Alex Karner, PhD

I’m an Assistant Professor in the School of City & Regional Planning at Georgia Tech. My work critically engages with the practice of transportation planning with the goal of achieving progress towards equity and sustainability. To this end I develop innovative methods for analyzing the performance of integrated transportation-land use systems in the areas of civil rights, environmental justice, public health, and climate change. This work is undergirded by my training in civil engineering, transportation planning, and history.

View my abridged CV or official bio.

UPDATE (11/2016)

I’m currently accepting PhD students for fall 2017. Assistantships are available in multimodal transportation systems planning and analysis (see description below). Please contact me if you’d like to discuss further.

DOCTORAL ASSISTANTSHIP IN MULTIMODAL TRANSPORTATION SYSTEMS PLANNING AND ANALYSIS (Dr. Alex Karner, School of City & Regional Planning, Georgia Institute of Technology)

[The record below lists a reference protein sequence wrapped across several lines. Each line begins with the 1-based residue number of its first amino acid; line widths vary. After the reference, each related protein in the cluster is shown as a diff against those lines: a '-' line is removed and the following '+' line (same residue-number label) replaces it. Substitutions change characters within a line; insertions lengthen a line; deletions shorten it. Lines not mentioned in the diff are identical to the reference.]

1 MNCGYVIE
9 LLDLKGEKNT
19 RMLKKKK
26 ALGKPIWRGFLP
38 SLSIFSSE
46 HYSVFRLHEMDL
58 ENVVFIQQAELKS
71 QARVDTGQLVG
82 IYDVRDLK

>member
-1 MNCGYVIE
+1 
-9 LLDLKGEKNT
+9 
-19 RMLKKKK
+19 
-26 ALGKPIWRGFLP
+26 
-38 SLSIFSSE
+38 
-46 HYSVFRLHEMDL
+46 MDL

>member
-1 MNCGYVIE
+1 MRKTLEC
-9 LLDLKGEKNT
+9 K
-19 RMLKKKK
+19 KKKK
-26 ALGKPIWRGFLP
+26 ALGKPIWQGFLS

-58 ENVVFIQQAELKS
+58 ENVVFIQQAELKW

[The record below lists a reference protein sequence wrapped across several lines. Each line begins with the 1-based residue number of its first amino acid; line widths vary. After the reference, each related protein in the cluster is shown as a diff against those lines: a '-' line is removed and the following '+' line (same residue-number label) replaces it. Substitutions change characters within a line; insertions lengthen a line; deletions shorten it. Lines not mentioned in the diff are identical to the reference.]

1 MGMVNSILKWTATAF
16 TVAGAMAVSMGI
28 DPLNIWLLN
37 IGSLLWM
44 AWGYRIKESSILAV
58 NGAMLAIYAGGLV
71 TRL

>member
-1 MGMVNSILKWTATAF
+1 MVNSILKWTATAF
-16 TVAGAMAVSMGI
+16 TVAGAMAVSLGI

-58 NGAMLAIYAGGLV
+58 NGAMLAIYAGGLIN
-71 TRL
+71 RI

Data describing transportation system performance are rapidly increasing in scale, scope, and availability. Cell phone traces, social media activity, smart transit fare cards, and real time transit vehicle information have begun to supplement legacy approaches to modeling travel demand. These data provide higher degrees of temporal and spatial resolution than existing travel surveys and can be used to shed new light on integrated system performance. While some of these sources are proprietary, expensive, and problematic with respect to privacy concerns, others are not. PhD students are sought to conduct original research on these and related topics with expertise in data management, programming, geographic information science, or statistics; substantive interests in social equity and environmental sustainability; and a desire to convert data into useful and actionable information which members of the public and planners can use to make informed decisions about the future of their cities and regions. It is expected that the final products of this research will lead to transformational changes in transportation planning practice through the creation of open source software and tools that can be deployed to address ongoing challenges related to affordable housing, transportation accessibility, and automobile dependence.